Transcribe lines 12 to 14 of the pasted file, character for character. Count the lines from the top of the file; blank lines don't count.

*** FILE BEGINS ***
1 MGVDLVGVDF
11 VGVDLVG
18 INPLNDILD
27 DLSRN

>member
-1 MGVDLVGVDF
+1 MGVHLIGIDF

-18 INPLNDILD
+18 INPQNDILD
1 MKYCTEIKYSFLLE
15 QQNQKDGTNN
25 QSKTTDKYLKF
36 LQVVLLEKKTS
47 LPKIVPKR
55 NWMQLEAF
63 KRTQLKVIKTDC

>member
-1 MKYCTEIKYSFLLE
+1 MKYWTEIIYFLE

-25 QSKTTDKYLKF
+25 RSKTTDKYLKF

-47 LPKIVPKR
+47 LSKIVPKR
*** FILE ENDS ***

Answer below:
25 QSKTTDKYLKF
36 LQVVLLEKKTS
47 LPKIVPKR